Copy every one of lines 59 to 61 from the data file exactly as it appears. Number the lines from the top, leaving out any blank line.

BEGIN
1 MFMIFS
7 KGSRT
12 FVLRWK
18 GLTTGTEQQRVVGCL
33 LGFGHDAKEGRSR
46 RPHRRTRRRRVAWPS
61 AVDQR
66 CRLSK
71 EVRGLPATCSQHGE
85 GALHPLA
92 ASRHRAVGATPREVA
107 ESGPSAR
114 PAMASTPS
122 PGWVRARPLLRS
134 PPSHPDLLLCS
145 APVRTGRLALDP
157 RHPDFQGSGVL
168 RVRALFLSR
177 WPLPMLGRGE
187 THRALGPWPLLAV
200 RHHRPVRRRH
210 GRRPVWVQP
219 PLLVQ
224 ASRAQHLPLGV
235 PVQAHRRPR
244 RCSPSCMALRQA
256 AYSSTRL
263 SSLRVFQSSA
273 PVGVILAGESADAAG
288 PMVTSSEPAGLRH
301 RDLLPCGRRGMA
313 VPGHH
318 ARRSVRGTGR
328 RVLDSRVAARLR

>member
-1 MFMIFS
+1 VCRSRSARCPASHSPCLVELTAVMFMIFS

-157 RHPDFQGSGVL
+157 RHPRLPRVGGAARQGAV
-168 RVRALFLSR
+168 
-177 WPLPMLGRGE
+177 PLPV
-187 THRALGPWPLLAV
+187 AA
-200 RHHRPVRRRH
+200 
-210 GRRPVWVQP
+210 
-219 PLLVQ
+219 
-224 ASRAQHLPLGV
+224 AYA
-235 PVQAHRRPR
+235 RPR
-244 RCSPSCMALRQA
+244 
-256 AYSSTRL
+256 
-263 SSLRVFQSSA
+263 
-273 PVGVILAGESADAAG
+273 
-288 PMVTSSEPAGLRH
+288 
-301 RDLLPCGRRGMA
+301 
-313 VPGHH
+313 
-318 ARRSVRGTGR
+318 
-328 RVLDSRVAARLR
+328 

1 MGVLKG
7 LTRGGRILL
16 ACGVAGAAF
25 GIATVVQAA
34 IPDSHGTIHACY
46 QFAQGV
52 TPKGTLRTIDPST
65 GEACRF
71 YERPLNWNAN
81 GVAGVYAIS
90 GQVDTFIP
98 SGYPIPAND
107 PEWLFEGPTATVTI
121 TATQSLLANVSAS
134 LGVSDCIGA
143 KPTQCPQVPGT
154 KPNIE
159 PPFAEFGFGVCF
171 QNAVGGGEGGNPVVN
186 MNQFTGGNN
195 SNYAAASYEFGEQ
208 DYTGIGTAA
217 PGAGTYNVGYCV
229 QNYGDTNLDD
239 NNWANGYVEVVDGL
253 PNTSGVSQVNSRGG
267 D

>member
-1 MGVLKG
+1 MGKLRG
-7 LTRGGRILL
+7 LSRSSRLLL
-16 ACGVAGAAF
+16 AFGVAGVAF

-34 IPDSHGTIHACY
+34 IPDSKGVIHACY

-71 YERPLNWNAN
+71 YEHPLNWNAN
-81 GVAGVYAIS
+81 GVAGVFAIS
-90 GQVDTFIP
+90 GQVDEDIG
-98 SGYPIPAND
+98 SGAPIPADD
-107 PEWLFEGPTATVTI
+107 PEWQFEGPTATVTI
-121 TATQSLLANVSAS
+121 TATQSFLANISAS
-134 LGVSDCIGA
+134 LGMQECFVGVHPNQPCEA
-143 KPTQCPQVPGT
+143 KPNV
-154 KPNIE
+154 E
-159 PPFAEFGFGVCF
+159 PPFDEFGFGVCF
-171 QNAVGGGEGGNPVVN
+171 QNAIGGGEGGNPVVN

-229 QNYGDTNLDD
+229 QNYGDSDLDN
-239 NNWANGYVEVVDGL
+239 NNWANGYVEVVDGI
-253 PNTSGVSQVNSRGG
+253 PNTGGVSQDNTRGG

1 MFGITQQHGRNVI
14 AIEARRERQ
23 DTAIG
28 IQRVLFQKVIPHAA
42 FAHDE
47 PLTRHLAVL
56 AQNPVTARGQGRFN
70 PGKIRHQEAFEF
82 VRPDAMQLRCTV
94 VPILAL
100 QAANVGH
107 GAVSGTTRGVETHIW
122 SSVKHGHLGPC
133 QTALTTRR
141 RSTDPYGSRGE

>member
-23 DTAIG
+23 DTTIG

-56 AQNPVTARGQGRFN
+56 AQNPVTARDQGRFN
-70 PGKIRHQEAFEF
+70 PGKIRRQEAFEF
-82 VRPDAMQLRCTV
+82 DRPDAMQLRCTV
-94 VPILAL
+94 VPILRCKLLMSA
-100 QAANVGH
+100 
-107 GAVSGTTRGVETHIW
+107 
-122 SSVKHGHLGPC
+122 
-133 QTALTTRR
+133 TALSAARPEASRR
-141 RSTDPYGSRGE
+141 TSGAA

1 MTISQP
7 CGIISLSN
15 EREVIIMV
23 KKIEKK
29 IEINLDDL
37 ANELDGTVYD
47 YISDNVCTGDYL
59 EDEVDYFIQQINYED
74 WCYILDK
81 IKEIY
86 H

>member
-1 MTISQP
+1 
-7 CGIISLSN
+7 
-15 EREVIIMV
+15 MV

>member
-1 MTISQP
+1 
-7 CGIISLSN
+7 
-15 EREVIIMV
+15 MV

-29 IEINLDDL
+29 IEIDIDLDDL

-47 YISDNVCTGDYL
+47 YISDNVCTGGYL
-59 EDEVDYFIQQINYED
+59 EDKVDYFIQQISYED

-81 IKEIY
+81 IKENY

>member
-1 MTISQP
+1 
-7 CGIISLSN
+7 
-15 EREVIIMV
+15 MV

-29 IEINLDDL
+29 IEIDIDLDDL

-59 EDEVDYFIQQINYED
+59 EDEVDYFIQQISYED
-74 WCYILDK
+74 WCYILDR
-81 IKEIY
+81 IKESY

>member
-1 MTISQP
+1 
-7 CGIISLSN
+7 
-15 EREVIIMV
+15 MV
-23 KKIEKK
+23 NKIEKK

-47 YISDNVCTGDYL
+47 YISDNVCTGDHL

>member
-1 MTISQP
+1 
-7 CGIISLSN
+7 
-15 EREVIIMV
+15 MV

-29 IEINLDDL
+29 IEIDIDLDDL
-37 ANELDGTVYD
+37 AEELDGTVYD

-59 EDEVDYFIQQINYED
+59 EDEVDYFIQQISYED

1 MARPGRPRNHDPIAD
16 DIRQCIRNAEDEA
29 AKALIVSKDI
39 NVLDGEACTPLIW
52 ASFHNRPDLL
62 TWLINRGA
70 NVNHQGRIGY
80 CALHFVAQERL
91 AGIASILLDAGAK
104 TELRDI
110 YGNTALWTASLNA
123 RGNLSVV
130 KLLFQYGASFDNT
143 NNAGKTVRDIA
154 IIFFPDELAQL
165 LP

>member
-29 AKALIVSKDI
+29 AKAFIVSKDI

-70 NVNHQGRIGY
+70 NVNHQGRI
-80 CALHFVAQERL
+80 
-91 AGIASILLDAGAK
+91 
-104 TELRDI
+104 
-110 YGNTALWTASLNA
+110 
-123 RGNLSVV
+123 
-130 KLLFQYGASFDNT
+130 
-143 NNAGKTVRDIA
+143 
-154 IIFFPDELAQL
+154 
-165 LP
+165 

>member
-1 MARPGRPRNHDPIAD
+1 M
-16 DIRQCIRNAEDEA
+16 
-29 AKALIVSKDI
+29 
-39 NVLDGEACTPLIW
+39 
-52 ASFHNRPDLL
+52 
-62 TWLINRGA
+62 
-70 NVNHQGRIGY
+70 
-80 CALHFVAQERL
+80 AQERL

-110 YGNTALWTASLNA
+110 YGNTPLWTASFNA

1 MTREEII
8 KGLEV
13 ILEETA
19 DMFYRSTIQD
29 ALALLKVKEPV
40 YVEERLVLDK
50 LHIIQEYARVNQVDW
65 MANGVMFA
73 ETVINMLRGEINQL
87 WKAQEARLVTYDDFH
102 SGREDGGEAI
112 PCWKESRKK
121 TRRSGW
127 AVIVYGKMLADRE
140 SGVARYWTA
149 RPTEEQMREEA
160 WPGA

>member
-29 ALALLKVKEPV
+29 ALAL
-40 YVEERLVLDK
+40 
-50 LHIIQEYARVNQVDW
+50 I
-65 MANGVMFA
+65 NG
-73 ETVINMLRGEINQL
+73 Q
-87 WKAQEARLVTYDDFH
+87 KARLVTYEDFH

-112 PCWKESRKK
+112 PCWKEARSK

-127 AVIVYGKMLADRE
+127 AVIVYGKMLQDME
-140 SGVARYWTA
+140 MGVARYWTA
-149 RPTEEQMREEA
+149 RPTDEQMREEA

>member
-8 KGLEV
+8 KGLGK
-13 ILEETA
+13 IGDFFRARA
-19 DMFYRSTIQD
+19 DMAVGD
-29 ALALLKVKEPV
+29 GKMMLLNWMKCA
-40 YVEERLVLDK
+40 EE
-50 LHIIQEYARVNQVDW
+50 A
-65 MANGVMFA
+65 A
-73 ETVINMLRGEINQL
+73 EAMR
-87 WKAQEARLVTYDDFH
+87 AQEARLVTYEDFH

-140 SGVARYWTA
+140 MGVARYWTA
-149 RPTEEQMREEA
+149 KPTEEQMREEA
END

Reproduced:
+256 
-263 SSLRVFQSSA
+263 